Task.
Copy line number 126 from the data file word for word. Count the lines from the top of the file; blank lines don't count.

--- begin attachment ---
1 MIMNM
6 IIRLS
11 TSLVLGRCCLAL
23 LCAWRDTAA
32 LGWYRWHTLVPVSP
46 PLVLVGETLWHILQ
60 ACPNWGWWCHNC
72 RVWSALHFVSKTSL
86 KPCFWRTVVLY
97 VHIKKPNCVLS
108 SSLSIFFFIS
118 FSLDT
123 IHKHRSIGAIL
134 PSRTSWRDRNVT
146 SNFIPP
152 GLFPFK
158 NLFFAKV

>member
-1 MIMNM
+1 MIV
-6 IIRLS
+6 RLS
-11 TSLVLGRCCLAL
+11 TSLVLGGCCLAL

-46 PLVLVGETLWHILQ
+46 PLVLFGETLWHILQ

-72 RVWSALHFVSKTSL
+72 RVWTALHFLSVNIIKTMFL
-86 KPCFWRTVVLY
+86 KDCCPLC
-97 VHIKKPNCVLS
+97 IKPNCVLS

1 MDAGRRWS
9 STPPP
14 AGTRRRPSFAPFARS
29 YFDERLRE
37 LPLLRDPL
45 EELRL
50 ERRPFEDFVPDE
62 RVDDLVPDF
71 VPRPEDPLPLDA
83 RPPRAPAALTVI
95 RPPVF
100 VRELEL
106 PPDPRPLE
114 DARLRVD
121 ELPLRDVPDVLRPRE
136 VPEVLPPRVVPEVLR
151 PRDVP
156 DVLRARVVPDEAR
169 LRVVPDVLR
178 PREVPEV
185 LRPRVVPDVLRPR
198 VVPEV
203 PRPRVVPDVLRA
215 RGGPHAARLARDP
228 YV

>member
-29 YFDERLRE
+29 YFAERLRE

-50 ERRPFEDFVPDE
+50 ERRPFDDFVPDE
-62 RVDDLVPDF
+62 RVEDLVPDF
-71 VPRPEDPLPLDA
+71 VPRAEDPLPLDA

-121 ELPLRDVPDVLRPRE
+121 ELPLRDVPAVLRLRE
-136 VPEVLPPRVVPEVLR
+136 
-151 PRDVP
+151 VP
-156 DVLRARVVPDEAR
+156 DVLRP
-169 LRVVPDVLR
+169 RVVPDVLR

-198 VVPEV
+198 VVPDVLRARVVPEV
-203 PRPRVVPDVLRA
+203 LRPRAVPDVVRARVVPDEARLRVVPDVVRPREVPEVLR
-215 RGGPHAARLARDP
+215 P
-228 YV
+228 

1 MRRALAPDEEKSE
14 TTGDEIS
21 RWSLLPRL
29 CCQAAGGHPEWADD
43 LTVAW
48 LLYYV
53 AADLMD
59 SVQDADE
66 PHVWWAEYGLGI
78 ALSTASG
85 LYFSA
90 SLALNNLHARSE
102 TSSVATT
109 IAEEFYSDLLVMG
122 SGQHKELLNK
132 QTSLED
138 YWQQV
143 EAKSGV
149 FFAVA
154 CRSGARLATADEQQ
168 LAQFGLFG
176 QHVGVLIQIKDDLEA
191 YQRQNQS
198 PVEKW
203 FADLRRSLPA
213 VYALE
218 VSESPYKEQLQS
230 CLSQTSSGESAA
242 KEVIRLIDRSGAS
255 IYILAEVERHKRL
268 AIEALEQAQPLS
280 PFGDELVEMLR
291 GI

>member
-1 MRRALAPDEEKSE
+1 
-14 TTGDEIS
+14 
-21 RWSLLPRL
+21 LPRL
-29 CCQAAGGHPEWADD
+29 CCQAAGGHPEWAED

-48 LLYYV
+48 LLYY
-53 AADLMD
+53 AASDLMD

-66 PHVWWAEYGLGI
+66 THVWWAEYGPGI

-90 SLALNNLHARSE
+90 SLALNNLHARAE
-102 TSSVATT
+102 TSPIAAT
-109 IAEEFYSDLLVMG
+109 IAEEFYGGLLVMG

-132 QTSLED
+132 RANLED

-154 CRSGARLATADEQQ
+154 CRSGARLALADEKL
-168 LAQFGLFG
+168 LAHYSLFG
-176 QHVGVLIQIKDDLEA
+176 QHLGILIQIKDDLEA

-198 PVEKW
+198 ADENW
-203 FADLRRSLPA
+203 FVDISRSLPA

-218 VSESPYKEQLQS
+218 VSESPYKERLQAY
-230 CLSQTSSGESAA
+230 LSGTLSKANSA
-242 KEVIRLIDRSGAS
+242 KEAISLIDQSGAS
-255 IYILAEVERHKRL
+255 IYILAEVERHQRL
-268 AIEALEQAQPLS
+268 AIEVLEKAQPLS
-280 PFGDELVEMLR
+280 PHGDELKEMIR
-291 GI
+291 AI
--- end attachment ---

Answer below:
+29 CCQAAGGHPEWAED